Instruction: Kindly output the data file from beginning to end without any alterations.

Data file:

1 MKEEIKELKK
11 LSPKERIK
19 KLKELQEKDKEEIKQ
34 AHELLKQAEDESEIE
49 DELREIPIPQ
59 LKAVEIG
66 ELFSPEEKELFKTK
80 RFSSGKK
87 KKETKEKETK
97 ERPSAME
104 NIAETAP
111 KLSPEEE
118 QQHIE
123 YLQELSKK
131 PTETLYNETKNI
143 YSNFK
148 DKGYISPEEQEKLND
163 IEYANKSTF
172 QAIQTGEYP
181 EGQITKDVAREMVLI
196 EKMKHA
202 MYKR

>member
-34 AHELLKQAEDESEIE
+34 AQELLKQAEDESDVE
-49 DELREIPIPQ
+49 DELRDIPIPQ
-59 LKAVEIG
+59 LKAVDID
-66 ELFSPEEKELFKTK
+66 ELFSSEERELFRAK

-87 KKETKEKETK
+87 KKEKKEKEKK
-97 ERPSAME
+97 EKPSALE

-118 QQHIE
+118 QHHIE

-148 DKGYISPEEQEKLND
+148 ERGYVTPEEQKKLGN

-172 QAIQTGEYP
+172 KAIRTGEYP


1 MKEEIKELKK
11 LSPKERIK
19 KLKELQEKDKEEIKQ
34 AHELLKQAEDESEIE
49 DELREIPIPQ
59 LKAVEIG
66 ELFSPEEKELFKTK
80 RFSSGKK
87 KKETKEKETK
97 ERPSAME
104 NIAETAP
111 KLSPEEE
118 QQHIE
123 YLQELSKK
131 PTETLYNETKNI
143 YSNFK
148 DKGYISPEEQEKLND
163 IEYANKSTF
172 QAIQTGEYP
181 EGQITKDVAREMVLI
196 EKMKHA
202 MYKR

>member
-34 AHELLKQAEDESEIE
+34 AQELLKQAEDESDVE
-49 DELREIPIPQ
+49 DELRDIPIPQ
-59 LKAVEIG
+59 LKAVDID
-66 ELFSPEEKELFKTK
+66 ELFSSEERELFRAK

-87 KKETKEKETK
+87 KKEKKEKEKK
-97 ERPSAME
+97 EKPSALE

-118 QQHIE
+118 QHHIE

-148 DKGYISPEEQEKLND
+148 ERGYVTPEEQKKLGN

-172 QAIQTGEYP
+172 KAIRTGEYP